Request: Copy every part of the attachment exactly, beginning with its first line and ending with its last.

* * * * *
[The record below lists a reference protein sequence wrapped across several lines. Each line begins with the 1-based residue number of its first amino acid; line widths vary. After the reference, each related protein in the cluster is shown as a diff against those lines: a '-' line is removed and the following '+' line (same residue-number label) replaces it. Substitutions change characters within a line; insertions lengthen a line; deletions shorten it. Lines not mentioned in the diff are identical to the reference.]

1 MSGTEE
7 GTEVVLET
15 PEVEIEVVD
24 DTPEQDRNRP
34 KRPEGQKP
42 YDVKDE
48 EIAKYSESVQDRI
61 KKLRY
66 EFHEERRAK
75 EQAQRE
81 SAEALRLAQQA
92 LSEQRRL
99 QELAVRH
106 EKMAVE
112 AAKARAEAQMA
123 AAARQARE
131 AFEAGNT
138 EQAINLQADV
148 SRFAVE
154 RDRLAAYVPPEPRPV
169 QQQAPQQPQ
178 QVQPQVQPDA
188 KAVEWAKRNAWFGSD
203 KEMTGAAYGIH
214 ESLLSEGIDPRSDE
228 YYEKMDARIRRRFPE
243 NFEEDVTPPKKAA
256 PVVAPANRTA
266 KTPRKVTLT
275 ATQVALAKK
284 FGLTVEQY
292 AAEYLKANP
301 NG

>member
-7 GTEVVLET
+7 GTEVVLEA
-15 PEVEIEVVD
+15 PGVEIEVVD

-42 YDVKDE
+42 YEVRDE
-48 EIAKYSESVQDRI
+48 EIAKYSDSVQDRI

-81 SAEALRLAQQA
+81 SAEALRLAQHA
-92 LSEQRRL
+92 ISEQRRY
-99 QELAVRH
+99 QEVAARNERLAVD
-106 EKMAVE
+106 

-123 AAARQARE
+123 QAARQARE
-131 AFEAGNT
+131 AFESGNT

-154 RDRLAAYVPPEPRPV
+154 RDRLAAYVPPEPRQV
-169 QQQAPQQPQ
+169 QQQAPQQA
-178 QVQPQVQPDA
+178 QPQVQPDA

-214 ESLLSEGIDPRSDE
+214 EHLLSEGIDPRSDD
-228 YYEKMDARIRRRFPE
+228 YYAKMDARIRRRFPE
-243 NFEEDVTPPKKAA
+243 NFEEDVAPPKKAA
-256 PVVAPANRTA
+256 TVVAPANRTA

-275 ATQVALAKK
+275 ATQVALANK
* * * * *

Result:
[The record below lists a reference protein sequence wrapped across several lines. Each line begins with the 1-based residue number of its first amino acid; line widths vary. After the reference, each related protein in the cluster is shown as a diff against those lines: a '-' line is removed and the following '+' line (same residue-number label) replaces it. Substitutions change characters within a line; insertions lengthen a line; deletions shorten it. Lines not mentioned in the diff are identical to the reference.]

1 MSGTEE
7 GTEVVLET
15 PEVEIEVVD
24 DTPEQDRNRP
34 KRPEGQKP
42 YDVKDE
48 EIAKYSESVQDRI
61 KKLRY
66 EFHEERRAK
75 EQAQRE
81 SAEALRLAQQA
92 LSEQRRL
99 QELAVRH
106 EKMAVE
112 AAKARAEAQMA
123 AAARQARE
131 AFEAGNT
138 EQAINLQADV
148 SRFAVE
154 RDRLAAYVPPEPRPV
169 QQQAPQQPQ
178 QVQPQVQPDA
188 KAVEWAKRNAWFGSD
203 KEMTGAAYGIH
214 ESLLSEGIDPRSDE
228 YYEKMDARIRRRFPE
243 NFEEDVTPPKKAA
256 PVVAPANRTA
266 KTPRKVTLT
275 ATQVALAKK
284 FGLTVEQY
292 AAEYLKANP
301 NG

>member
-7 GTEVVLET
+7 GTEVVLEA
-15 PEVEIEVVD
+15 PGVEIEVVD

-42 YDVKDE
+42 YEVRDE
-48 EIAKYSESVQDRI
+48 EIAKYSDSVQDRI

-81 SAEALRLAQQA
+81 SAEALRLAQHA
-92 LSEQRRL
+92 ISEQRRY
-99 QELAVRH
+99 QEVAARNERLAVD
-106 EKMAVE
+106 

-123 AAARQARE
+123 QAARQARE
-131 AFEAGNT
+131 AFESGNT

-154 RDRLAAYVPPEPRPV
+154 RDRLAAYVPPEPRQV
-169 QQQAPQQPQ
+169 QQQAPQQA
-178 QVQPQVQPDA
+178 QPQVQPDA

-214 ESLLSEGIDPRSDE
+214 EHLLSEGIDPRSDD
-228 YYEKMDARIRRRFPE
+228 YYAKMDARIRRRFPE
-243 NFEEDVTPPKKAA
+243 NFEEDVAPPKKAA
-256 PVVAPANRTA
+256 TVVAPANRTA

-275 ATQVALAKK
+275 ATQVALANK